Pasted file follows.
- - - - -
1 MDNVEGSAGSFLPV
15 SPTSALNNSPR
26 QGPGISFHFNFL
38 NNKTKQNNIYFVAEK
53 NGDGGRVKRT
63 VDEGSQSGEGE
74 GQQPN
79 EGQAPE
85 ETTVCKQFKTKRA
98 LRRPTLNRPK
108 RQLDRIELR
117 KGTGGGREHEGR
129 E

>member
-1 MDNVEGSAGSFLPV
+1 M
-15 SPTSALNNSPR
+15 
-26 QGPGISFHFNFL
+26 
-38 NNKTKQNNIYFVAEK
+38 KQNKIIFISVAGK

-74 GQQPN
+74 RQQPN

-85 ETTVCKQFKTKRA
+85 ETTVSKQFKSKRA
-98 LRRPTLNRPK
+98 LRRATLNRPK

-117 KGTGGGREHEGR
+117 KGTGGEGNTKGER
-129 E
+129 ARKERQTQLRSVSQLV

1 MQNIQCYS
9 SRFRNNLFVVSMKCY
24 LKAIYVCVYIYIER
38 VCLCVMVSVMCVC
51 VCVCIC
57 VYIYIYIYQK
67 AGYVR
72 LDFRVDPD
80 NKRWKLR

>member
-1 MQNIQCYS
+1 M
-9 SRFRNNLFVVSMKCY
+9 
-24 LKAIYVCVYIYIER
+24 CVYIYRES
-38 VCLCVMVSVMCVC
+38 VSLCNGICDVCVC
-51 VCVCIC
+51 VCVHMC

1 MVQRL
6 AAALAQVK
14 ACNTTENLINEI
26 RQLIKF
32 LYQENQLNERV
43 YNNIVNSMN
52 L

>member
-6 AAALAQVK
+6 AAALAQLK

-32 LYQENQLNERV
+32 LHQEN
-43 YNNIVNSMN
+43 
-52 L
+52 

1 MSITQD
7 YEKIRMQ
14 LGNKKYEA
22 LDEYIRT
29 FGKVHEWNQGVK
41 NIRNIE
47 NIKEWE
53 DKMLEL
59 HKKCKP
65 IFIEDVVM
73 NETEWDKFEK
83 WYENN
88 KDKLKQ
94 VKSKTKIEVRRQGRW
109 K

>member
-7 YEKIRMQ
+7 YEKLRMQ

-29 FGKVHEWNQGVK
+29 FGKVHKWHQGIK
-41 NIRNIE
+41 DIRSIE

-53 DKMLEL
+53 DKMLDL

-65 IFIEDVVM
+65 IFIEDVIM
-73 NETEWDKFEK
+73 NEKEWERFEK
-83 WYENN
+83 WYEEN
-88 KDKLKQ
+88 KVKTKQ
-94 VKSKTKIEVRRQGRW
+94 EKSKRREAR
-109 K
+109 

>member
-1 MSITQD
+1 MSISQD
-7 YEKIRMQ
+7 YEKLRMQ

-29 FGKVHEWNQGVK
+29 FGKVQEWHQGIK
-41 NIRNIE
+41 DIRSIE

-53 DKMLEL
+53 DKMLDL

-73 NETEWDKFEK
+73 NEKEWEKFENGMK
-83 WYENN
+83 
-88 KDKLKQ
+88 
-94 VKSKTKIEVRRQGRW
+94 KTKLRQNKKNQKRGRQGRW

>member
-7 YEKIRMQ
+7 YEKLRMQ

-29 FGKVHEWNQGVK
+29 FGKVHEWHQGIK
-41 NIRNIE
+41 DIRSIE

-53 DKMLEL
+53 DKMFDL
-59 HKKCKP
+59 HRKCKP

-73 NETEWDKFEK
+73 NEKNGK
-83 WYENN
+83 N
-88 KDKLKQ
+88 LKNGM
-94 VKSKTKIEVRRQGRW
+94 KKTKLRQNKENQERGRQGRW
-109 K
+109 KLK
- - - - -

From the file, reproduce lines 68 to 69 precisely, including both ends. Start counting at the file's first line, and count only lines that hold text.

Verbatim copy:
+52 

1 MSITQD